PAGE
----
We get it. Gaborik has the same responsibility to compete as every one of his teammates. But we can tell you that dynastic Islanders' coach Al Arbour never once called for Mike Bossy to be a grinder in the mold of teammates Clark Gillies, John Tonelli, Bob Nystrom and Duane Sutter. Are you kidding?
The point Brooks is pushing towards is a valid one in that asking Gaborik to play the game the Rangers’ “less skilled” players have to play is not going to work because it does not fit his skill set.  The problem is that Brooks is pushing this as if Gaborik is doing the things he is capable of doing and just not getting enough ice time to show it.  He was invisible for the first two periods the other night and that had nothing to do with John Tortorella.  The problem with Gaborik is the same as it has been all season; he is not skating.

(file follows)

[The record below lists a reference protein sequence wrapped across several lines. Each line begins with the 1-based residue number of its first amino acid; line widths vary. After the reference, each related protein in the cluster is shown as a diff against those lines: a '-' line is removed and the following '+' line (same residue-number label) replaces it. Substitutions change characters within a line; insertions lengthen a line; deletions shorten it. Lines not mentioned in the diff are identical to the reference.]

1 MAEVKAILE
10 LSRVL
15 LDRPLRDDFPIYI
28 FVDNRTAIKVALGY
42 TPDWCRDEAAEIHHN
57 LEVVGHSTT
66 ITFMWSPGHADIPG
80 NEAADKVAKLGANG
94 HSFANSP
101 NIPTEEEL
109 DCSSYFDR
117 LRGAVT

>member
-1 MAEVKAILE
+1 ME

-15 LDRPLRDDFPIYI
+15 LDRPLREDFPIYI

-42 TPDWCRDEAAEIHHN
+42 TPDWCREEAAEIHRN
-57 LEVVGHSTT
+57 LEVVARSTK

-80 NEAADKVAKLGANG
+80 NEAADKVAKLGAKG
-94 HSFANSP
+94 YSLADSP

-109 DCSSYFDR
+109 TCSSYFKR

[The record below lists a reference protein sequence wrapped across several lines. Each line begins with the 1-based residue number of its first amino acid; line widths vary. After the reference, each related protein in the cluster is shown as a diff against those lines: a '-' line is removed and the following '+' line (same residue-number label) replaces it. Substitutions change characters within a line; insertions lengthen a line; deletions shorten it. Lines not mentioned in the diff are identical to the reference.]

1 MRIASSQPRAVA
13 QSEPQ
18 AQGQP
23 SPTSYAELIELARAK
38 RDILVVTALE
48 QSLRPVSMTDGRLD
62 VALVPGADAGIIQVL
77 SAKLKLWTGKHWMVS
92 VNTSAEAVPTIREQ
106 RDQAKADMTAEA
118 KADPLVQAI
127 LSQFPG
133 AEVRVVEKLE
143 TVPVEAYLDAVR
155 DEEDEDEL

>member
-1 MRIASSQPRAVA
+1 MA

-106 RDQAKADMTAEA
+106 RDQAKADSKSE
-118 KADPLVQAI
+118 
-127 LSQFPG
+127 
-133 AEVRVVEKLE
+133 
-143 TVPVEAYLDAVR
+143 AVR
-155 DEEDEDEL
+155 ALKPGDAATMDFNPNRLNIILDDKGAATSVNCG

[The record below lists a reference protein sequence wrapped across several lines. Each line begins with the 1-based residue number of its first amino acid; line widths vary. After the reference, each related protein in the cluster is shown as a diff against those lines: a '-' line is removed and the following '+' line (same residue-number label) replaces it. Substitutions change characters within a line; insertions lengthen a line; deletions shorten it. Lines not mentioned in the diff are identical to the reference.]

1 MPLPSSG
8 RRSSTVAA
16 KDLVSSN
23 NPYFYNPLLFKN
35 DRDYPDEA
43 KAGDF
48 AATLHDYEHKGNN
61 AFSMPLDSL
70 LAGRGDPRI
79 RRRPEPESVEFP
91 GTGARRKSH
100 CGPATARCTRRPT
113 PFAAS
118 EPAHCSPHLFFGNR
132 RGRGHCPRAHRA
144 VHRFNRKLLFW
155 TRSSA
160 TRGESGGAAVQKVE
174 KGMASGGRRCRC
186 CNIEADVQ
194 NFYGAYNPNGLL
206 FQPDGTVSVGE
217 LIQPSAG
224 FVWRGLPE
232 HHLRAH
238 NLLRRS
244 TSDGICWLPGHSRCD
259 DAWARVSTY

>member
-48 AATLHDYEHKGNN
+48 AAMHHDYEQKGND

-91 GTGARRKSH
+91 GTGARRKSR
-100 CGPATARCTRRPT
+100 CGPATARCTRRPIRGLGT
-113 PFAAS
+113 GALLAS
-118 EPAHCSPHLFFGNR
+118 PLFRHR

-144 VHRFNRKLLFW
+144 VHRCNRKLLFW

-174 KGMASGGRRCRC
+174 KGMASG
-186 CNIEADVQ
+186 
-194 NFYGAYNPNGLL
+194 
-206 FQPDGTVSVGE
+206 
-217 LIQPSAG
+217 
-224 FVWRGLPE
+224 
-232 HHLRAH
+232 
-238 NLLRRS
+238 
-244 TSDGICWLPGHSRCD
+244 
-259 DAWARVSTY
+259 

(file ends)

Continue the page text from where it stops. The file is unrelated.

No one is to blame for Gaborik’s lack of aggressiveness skating or in the offensive zone except him.  It is that lack of being a threat that is making it easy for him to be defended.  When you remove all the excuses and watch Gaborik in every game that he has played well this season you notice him in front of the net, you notice him taking guys on one-on-one, you notice him constantly moving.  The Rangers need Marian to be that dynamic threat that everyone in the building rises to their feet every time he touches the puck.  The need to opponent’s to fear him on every shift.  They need him to get back to doing what makes him so dangerous to play against.  That begins with his skating and carrying the puck instead of dumping it in.  It continues with shooting off the rush as it will create not only space, but rebounds for his teammates.